Acute kidney failure occurs when your kidneys suddenly become unable to filter waste products from your blood. When your kidneys lose their filtering ability, dangerous amounts of waste products can build up and your blood chemistry can become imbalanced.
Acute kidney disease – also called acute kidney failure or acute kidney disease – develops rapidly, usually within days. Acute kidney disease is more common in people who have been hospitalized before, especially those who are seriously ill and need intensive care.
Acute kidney failure can be fatal and requires intensive treatment. However, acute kidney failure can be reversible. If you are otherwise healthy, you can return to normal or near normal kidney function.
Signs and symptoms of acute kidney failure can include:
Decreased urine output, although occasionally urine output remains normal
Fluid retention causing swelling in the legs, ankles or feet
shortness of breath
Chest pain or pressure
Seizures or coma in severe cases
Sometimes acute kidney failure causes no signs or symptoms and is determined by laboratory tests done for another reason.
What are the causes of acute kidney failure
Acute kidney failure can occur for many reasons. Among the most common reasons are:
acute tubular necrosis (ATN)
severe or sudden dehydration
toxic kidney injury from poisons or certain medications
autoimmune kidney diseases, such as acute nephritic syndrome and interstitial nephritis
urinary tract obstruction
Reduced blood flow can damage your kidneys. The following conditions can lead to decreased blood flow to your kidneys:
low blood pressure
Certain disorders can cause clotting within your kidney’s blood vessels, and this can lead to acute kidney failure. These conditions include:
hemolytic uremic syndrome
idiopathic thrombocytopenic thrombotic purpura (ITTP)
Some infections, such as septicemia and acute pyelonephritis, can directly injure your kidneys.
Pregnancy can also cause complications that harm the kidneys, including placenta previa and placenta abruption.
What are the risk factors for acute kidney failure
The chances of acquiring acute kidney failure are greater if you’re an older person or if you have any of the following long-term health problems:
diabetes, especially if it’s not well controlled
high blood pressure
If you’re ill or being treated in a hospital’s intensive care unit, you’re at an extremely high risk for acute kidney failure. Being the recipient of heart surgery, abdominal surgery, or a bone marrow transplant can also increase your risk.
How is acute kidney failure diagnosed
If you have acute kidney failure, you may have generalized swelling. The swelling is due to fluid retention.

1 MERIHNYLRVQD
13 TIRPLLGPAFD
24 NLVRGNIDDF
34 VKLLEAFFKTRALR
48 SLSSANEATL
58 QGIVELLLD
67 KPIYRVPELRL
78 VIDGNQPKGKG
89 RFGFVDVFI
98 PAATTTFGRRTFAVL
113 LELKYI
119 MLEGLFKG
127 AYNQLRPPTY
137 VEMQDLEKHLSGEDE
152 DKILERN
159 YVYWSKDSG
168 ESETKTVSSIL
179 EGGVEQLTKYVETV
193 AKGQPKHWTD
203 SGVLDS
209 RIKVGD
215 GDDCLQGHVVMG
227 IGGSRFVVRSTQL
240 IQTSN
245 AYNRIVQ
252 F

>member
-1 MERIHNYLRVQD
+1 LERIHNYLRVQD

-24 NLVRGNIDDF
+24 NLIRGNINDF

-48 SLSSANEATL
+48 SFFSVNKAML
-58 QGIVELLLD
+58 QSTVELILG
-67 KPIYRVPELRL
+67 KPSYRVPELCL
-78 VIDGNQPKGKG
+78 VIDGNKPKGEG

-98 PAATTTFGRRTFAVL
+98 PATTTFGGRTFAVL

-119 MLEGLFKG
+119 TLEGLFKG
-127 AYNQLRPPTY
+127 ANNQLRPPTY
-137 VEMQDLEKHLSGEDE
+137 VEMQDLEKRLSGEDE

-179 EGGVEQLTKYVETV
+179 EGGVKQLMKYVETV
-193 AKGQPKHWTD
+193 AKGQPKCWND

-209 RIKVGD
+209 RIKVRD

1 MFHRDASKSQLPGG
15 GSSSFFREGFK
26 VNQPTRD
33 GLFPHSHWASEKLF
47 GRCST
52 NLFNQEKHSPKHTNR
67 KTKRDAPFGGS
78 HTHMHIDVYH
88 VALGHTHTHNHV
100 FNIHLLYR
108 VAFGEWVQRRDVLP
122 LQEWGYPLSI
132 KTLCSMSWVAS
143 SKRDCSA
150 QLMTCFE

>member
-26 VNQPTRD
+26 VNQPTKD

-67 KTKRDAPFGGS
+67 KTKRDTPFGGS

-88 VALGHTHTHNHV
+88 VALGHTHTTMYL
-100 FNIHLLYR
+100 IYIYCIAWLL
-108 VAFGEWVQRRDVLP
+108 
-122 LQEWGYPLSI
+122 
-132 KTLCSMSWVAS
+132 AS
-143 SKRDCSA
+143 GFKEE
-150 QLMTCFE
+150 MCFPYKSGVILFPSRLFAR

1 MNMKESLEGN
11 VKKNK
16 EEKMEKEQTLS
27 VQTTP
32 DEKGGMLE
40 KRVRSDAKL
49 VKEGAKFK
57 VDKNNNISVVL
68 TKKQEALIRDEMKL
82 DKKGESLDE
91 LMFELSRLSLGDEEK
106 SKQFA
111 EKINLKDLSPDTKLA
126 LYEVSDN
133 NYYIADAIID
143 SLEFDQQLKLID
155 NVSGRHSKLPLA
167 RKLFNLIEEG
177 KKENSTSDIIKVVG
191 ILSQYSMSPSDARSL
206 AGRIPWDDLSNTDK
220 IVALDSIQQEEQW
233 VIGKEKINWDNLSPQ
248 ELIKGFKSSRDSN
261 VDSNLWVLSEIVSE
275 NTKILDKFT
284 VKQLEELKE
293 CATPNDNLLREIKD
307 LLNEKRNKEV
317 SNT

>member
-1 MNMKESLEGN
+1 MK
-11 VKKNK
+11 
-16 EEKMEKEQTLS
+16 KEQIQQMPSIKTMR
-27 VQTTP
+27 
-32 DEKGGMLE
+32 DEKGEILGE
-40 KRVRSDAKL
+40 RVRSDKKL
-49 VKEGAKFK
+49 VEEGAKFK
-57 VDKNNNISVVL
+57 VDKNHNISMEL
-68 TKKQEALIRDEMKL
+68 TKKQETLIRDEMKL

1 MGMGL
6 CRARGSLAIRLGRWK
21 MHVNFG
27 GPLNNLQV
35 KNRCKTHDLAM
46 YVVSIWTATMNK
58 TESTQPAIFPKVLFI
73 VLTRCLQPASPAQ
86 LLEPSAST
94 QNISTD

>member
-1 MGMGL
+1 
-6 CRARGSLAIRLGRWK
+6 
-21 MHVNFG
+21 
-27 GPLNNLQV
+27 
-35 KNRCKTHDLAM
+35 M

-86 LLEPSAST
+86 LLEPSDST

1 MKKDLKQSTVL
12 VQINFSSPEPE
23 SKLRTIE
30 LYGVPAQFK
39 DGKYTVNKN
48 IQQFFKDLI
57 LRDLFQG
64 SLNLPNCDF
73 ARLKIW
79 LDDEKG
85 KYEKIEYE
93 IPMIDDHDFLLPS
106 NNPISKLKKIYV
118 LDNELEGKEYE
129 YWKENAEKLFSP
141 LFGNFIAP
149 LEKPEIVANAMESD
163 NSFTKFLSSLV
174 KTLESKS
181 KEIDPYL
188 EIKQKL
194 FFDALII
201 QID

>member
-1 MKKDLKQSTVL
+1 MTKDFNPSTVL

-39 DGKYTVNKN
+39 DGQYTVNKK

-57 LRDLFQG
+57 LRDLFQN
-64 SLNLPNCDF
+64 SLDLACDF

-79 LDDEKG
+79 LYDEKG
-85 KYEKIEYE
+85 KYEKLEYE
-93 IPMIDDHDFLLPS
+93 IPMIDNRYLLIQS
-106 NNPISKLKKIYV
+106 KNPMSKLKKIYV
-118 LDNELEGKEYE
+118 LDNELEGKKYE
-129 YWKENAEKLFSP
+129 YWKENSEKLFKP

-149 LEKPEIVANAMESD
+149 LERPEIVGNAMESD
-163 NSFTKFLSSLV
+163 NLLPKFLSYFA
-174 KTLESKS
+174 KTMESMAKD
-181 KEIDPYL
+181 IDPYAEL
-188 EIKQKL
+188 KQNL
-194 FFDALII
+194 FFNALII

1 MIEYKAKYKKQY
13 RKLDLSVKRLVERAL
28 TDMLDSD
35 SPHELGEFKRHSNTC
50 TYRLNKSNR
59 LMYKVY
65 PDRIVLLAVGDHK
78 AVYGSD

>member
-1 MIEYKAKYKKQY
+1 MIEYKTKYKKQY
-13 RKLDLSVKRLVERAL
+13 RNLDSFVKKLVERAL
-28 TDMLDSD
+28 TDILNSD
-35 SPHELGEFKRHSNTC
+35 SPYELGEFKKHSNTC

Using a stethoscope, your doctor may hear crackling in the lungs. These sounds can signal fluid retention.
Results of laboratory tests may also show abnormal values, which are new and different from baseline levels. Some of these tests include:
blood urea nitrogen (BUN)
estimated glomerular filtration rate (eGFR)
An ultrasound is the preferred method for diagnosing acute kidney failure. However, abdominal X-ray, abdominal CT scan, and abdominal MRI can help your doctor determine if there’s a blockage in your urinary tract.
Certain blood tests may also reveal underlying causes of acute kidney failure.
What is the treatment for acute kidney failure
Your treatment will depend on the cause of your acute kidney failure. The goal is to restore normal kidney function. Preventing fluids and wastes from building up in your body while your kidneys recover is important. In the majority of cases, a kidney specialist called a “nephrologist” makes an evaluation.
Your doctor will restrict your diet and the amount of liquids you eat and drink. This will reduce the buildup of toxins that the kidneys would normally eliminate. A diet high in carbohydrates and low in protein, salt, and potassium is usually recommended.
Your doctor may prescribe antibiotics to treat or prevent any infections that occur at the same time. Diuretics may help your kidneys eliminate fluid. Calcium and insulin can help you avoid dangerous increases in your blood potassium levels.
You may need dialysis, but it’s not always necessary, and it will likely only be temporary. Dialysis involves diverting blood out of your body into a machine that filters out waste. The clean blood then returns to your body. If your potassium levels are dangerously high, dialysis can save your life.
Dialysis is necessary if there are changes in your mental status or if you stop urinating. You may also need dialysis if you develop pericarditis or inflammation of the heart. Dialysis can help eliminate nitrogen waste products from your body.